Day 16

As the last of the ghouls had begun to round the corner, Edgar and Jimmy dropped low to the roof, out of sight of the wanderers. From their vantage, the two men could see the rooftops of a nearby RV park. Aside from the sound of scuffling feet and low moans the area was silent.

Jimmy hadn’t got used to the silence yet.

“Christ, these things are dumb. I’ve had dogs smarter than them,” Edgar whispered.

Jimmy shrugged. True, the ghouls had no real smarts, as far as he could tell. They just kind of wandered toward whatever caught their attention. But they were still winning the numbers game. That was the fucked up part of all this.

“Let’s get back down the ladder,” Jimmy whispered.

“Yo, old man. What’s going on with the ladder situation” Jimmy asked.

Bob looked up at the two men on the roof of the row of units. “The name’s Bob and I want to be sure you’re cool.”

Dani leaned on another row of units across the lane, the ladder leaning up against the structure. She observed the situation with caution. Bob’s play was risky.

“The hell? What’s not cool, Bob? This.” Edgar gestured to the edge of the roof with a flail. “Not fucking cool, Bob.”

“We just want to know why you were trying to break down our gate, that’s all,” Dani chimed in.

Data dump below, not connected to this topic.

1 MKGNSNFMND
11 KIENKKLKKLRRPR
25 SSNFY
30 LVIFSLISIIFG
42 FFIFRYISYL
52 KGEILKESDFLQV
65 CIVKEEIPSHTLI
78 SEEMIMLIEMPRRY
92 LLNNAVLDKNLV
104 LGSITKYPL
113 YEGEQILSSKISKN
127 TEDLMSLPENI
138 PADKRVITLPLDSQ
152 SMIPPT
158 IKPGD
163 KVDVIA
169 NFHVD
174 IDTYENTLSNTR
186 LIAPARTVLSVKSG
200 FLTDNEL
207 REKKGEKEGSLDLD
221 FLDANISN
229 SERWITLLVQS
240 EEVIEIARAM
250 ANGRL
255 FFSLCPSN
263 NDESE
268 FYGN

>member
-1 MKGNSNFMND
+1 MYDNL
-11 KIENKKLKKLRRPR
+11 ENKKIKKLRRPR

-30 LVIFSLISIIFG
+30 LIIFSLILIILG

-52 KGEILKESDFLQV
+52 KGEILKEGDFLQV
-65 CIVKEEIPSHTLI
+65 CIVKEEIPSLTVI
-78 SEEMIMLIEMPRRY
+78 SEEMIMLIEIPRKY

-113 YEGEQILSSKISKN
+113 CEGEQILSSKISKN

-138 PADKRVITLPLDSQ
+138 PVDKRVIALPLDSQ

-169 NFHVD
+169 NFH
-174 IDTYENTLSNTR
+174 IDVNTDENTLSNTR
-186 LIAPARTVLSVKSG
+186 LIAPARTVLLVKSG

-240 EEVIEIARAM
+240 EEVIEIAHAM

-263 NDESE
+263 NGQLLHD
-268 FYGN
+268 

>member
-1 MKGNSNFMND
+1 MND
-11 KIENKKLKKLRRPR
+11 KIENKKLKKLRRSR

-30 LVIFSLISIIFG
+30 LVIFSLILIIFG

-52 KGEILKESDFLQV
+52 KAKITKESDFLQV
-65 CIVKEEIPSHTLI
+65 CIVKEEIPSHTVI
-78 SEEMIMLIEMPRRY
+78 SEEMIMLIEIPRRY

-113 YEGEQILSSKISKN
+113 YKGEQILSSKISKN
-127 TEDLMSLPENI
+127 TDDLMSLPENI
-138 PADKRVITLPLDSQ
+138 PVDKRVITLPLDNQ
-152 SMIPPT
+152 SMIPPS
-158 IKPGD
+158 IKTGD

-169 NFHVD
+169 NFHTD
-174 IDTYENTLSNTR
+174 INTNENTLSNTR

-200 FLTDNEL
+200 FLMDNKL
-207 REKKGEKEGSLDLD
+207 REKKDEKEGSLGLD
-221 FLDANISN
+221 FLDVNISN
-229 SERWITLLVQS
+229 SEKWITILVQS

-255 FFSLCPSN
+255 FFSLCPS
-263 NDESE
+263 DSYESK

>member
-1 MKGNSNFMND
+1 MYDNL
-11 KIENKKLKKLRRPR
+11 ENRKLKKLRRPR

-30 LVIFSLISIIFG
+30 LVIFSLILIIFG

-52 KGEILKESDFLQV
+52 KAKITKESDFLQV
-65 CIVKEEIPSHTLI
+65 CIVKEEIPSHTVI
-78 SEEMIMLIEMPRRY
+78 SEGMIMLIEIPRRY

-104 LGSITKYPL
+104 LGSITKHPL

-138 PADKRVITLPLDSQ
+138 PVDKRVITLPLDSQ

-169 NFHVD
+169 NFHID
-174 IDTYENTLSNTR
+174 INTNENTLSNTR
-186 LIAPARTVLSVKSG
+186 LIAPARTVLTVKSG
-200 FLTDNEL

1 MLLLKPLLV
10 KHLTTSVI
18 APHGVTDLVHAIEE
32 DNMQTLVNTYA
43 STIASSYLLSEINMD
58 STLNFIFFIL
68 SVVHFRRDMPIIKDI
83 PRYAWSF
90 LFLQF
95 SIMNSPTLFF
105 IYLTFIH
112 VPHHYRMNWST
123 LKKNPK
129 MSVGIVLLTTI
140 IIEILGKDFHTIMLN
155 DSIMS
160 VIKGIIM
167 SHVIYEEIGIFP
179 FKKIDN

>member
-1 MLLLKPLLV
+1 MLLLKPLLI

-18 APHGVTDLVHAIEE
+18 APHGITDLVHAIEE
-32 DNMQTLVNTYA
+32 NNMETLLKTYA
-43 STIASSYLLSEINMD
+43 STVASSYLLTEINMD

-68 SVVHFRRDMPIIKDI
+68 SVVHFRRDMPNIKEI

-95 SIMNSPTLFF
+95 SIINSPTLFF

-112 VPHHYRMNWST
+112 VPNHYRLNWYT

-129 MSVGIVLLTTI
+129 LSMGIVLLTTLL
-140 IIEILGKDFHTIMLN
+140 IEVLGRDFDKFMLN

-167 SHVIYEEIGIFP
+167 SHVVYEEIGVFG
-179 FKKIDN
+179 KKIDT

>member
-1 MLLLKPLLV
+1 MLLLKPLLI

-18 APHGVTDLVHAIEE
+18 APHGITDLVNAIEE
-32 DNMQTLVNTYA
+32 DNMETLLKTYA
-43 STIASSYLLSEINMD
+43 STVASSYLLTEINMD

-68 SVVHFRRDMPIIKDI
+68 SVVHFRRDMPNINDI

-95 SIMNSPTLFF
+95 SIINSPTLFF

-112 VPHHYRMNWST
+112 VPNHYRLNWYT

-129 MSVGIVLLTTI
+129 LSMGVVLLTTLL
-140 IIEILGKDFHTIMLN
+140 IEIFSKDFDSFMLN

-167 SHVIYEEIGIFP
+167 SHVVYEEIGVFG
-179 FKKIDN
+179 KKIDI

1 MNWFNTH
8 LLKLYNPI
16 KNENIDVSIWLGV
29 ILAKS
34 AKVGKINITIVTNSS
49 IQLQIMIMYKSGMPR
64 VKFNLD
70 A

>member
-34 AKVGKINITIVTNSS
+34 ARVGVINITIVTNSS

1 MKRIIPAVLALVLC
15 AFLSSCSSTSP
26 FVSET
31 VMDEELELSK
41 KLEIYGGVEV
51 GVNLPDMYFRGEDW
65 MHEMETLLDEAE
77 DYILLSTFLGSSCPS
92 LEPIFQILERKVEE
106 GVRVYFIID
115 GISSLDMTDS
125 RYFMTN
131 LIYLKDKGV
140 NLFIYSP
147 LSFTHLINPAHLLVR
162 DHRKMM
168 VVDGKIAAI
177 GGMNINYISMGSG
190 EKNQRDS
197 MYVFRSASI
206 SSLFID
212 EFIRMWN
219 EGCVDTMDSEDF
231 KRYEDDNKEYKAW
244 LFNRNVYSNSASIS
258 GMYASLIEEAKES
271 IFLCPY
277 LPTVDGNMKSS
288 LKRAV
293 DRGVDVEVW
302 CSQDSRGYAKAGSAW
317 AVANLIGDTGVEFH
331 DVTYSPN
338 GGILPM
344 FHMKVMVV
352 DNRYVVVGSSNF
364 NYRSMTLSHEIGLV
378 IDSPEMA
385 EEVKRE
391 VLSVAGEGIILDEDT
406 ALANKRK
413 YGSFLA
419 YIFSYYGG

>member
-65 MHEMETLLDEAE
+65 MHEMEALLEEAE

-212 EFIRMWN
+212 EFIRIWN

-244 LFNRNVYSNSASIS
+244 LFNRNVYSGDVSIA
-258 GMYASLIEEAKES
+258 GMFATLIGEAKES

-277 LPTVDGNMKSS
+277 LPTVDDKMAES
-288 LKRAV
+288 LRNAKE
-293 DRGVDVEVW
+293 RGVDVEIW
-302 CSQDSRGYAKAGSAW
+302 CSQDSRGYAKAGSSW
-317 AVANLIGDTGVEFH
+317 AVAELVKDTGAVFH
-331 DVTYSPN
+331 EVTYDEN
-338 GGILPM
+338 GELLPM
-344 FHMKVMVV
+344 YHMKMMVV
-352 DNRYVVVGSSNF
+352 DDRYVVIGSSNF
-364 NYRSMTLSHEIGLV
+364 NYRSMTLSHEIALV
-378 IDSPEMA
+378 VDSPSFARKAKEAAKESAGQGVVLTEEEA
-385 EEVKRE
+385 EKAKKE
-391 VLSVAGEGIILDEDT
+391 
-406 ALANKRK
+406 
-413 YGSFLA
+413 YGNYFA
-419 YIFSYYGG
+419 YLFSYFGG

Edgar looked dumbfounded. Jimmy stepped forward. “Edgar had a unit here, we just wanted to grab something. We didn’t know anyone was still here.”

“What unit?” Bob stepped forward, “what unit was your unit, Edgar?”

Edgar stepped closer to the edge of the roof. “Don’t see how that’s any business of yours, Bob.”

Jimmy watched Edgar step closer to the edge and reach his right arm behind his back. His fingers grazed the pistol tucked into his waistband.


Jimmy made his way over to Edgar and placed the back of his hand against Edgar’s chest, gently pushing him back. Jimmy glanced and Edgar, eyes wide in frustration, shaking his head slightly. Too slight for the two people below to notice, he hoped.

“Let’s be honest with them, man,” he whispered.

Edgar’s brow furrowed.

“Nobody needs to die today,” Jimmy continued, “play it friendly.”

Edgar looked down at Bob. “K34. That’s the unit. It has our weed. We were going to haul it out and use it to negotiate for some supplies elsewhere on our way out of town.”

Bob nodded. “That’s fair, but we cleared this place and locked it down. You nearly cost us our safety.”

“Sorry about that,” Edgar said through gritted teeth. He stepped forward. “We didn’t know anyone was here.”

Sandy wandered out of the office and stood near the door. She was peeking out, observing the scene. Dani noticed how stiff and rigid she was. Clearly, she was upset. Then again, when wasn’t she?

Bob gestured to Dani. Dani grabbed the ladder and carried it over. She leaned it against the units and the pair began to climb down.